Dismiss
Announcing Stack Overflow Documentation

We started with Q&A. Technical documentation is next, and we need your help.

Whether you're a beginner or an experienced developer, you can contribute.

Sign up and start helping → Learn more about Documentation →

I'm using Migrator.NET to manage schema changes on our production environment. Because I've been using EF code-first, all development to the database has been incremental to the code-first classes and no migrations have been applied to the project.

However, I'd like to be able to start using migrations once the project is in a production environment. As the baseline 'up' migration, I'd like to use code-first's database initializer to create the database and prime with default data. However, I'm having problems because the EF context classes and my wrapper classes for EF initializers are in .NET 4, whereas migrator .NET is using .NET 2.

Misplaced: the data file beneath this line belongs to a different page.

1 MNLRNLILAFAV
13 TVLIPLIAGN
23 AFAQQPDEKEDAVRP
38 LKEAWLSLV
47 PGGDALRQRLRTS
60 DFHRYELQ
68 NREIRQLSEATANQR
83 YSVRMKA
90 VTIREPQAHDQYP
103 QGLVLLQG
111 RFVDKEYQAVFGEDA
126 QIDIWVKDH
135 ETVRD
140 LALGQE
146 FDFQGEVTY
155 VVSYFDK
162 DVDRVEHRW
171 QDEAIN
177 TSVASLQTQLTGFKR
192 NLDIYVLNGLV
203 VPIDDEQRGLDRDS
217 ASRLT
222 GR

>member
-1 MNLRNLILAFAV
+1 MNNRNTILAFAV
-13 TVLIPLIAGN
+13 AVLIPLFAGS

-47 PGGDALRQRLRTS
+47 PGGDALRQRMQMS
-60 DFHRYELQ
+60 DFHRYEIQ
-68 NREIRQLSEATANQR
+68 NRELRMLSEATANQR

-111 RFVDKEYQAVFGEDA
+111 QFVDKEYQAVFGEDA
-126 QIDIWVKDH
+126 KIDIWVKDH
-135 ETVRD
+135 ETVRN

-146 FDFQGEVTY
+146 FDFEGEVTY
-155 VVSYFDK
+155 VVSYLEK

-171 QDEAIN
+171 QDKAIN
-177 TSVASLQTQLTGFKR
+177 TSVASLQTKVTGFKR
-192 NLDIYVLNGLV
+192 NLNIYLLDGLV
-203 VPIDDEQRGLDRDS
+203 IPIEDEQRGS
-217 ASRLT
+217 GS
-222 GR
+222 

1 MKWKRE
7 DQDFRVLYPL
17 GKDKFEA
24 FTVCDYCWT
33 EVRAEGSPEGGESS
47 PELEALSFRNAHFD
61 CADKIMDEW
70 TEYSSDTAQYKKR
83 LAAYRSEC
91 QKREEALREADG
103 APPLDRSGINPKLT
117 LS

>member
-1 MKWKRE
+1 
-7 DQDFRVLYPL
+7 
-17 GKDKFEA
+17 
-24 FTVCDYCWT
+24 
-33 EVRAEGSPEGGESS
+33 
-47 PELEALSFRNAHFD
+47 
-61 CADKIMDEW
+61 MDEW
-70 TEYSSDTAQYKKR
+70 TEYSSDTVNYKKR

When running the migrator console app, I'm getting 'This assembly is built by runtime newer than the currently loaded runtime...'

Am I expecting to much for this to work? I could use OSQL and create the SQL script on the server, but it would be nice if this worked just as it does in the development environment.

share|improve this question

Hmm. Weird. Even if the migratordotnet binary is in .NET 2 you should be able to use it. I worked on a project where we did just this. We used EF Code First to automatically generate the schema if it didn't exist, otherwise we would run the migrations to the existing one (we started creating the migration steps while still in the dev phase).

share|improve this answer
    
I don't tink I you can mix .NET versions of libraries. Its ok if they are in separate assemblies but not if I want my client assembly to be in .NET2 (migrator classes) and access .NET4 assemblies. I may be wrong... – jaffa Oct 5 '11 at 14:24

Your Answer

 
discard

By posting your answer, you agree to the privacy policy and terms of service.

Not the answer you're looking for? Browse other questions tagged or ask your own question.